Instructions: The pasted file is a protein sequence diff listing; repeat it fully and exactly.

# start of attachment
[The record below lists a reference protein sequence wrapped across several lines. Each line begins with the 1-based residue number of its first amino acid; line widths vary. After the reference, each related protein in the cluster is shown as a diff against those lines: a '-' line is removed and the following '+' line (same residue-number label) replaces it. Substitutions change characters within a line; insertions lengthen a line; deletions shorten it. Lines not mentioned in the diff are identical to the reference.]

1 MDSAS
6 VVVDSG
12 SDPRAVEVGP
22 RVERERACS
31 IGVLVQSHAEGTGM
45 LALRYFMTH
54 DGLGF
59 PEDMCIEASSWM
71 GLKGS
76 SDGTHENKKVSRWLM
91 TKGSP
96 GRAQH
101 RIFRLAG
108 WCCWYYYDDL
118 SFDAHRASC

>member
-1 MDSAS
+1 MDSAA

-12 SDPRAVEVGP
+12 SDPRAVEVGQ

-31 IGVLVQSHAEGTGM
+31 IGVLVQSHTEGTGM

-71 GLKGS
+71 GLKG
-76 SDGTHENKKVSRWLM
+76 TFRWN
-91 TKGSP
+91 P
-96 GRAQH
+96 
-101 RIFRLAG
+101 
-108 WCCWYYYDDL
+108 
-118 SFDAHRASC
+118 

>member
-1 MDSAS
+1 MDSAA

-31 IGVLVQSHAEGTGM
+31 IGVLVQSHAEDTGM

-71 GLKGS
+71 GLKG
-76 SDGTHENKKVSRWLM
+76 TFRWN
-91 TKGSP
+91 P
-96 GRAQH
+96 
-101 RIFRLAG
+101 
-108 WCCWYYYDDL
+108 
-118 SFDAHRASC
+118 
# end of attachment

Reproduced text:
[The record below lists a reference protein sequence wrapped across several lines. Each line begins with the 1-based residue number of its first amino acid; line widths vary. After the reference, each related protein in the cluster is shown as a diff against those lines: a '-' line is removed and the following '+' line (same residue-number label) replaces it. Substitutions change characters within a line; insertions lengthen a line; deletions shorten it. Lines not mentioned in the diff are identical to the reference.]

1 MDSAS
6 VVVDSG
12 SDPRAVEVGP
22 RVERERACS
31 IGVLVQSHAEGTGM
45 LALRYFMTH
54 DGLGF
59 PEDMCIEASSWM
71 GLKGS
76 SDGTHENKKVSRWLM
91 TKGSP
96 GRAQH
101 RIFRLAG
108 WCCWYYYDDL
118 SFDAHRASC

>member
-1 MDSAS
+1 MDSAA

-12 SDPRAVEVGP
+12 SDPRAVEVGQ

-31 IGVLVQSHAEGTGM
+31 IGVLVQSHTEGTGM

-71 GLKGS
+71 GLKG
-76 SDGTHENKKVSRWLM
+76 TFRWN
-91 TKGSP
+91 P
-96 GRAQH
+96 
-101 RIFRLAG
+101 
-108 WCCWYYYDDL
+108 
-118 SFDAHRASC
+118 

>member
-1 MDSAS
+1 MDSAA

-31 IGVLVQSHAEGTGM
+31 IGVLVQSHAEDTGM

-71 GLKGS
+71 GLKG
-76 SDGTHENKKVSRWLM
+76 TFRWN
-91 TKGSP
+91 P
-96 GRAQH
+96 
-101 RIFRLAG
+101 
-108 WCCWYYYDDL
+108 
-118 SFDAHRASC
+118 